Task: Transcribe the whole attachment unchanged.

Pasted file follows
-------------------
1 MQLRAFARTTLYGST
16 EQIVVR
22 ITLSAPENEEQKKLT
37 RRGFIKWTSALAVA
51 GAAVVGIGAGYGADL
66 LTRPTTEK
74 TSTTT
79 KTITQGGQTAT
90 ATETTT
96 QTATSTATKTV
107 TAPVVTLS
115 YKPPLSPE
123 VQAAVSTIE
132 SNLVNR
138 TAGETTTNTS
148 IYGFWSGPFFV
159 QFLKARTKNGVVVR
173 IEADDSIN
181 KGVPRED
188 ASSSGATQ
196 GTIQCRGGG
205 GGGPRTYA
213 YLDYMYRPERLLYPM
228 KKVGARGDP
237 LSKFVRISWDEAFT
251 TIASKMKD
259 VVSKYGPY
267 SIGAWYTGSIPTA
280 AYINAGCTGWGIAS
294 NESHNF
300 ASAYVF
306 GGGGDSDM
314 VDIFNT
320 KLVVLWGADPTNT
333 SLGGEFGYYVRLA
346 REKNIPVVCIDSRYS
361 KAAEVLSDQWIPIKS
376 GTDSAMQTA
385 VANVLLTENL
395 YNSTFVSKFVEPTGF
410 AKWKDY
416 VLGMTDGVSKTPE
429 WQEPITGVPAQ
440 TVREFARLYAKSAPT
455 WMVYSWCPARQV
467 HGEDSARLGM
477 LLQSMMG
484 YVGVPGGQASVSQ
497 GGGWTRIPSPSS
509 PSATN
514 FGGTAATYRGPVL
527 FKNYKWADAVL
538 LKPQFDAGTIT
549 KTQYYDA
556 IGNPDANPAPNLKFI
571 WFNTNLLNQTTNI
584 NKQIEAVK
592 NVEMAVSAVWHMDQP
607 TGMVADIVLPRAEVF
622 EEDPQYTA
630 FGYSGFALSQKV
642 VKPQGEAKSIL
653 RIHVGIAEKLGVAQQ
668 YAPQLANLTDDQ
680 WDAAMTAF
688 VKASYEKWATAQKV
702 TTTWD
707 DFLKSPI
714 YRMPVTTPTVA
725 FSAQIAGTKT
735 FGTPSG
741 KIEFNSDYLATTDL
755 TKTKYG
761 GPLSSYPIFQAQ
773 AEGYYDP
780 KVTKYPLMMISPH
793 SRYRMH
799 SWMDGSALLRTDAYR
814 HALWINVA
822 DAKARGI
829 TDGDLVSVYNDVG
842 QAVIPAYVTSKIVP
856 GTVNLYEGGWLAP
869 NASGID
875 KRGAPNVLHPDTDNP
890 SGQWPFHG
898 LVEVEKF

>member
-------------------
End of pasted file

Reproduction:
1 MQLRAFARTTLYGST
16 EQIVVR
22 ITLSAPENEEQKKLT
37 RRGFIKWTSALAVA
51 GAAVVGIGAGYGADL
66 LTRPTTEK
74 TSTTT
79 KTITQGGQTAT
90 ATETTT
96 QTATSTATKTV
107 TAPVVTLS
115 YKPPLSPE
123 VQAAVSTIE
132 SNLVNR
138 TAGETTTNTS
148 IYGFWSGPFFV
159 QFLKARTKNGVVVR
173 IEADDSIN
181 KGVPRED
188 ASSSGATQ
196 GTIQCRGGG
205 GGGPRTYA
213 YLDYMYRPERLLYPM
228 KKVGARGDP
237 LSKFVRISWDEAFT
251 TIASKMKD
259 VVSKYGPY
267 SIGAWYTGSIPTA
280 AYINAGCTGWGIAS
294 NESHNF
300 ASAYVF
306 GGGGDSDM
314 VDIFNT
320 KLVVLWGADPTNT
333 SLGGEFGYYVRLA
346 REKNIPVVCIDSRYS
361 KAAEVLSDQWIPIKS
376 GTDSAMQTA
385 VANVLLTENL
395 YNSTFVSKFVEPTGF
410 AKWKDY
416 VLGMTDGVSKTPE
429 WQEPITGVPAQ
440 TVREFARLYAKSAPT
455 WMVYSWCPARQV
467 HGEDSARLGM
477 LLQSMMG
484 YVGVPGGQASVSQ
497 GGGWTRIPSPSS
509 PSATN
514 FGGTAATYRGPVL
527 FKNYKWADAVL
538 LKPQFDAGTIT
549 KTQYYDA
556 IGNPDANPAPNLKFI
571 WFNTNLLNQTTNI
584 NKQIEAVK
592 NVEMAVSAVWHMDQP
607 TGMVADIVLPRAEVF
622 EEDPQYTA
630 FGYSGFALSQKV
642 VKPQGEAKSIL
653 RIHVGIAEKLGVAQQ
668 YAPQLANLTDDQ
680 WDAAMTAF
688 VKASYEKWATAQKV
702 TTTWD
707 DFLKSPI
714 YRMPVTTPTVA
725 FSAQIAGTKT
735 FGTPSG
741 KIEFNSDYLATTDL
755 TKTKYG
761 GPLSSYPIFQAQ
773 AEGYYDP
780 KVTKYPLMMISPH
793 SRYRMH
799 SWMDGSALLRTDAYR
814 HALWINVA
822 DAKARGI
829 TDGDLVSVYNDVG
842 QAVIPAYVTSKIVP
856 GTVNLYEGGWLAP
869 NASGID
875 KRGAPNVLHPDTDNP
890 SGQWPFHG
898 LVEVEKF

>member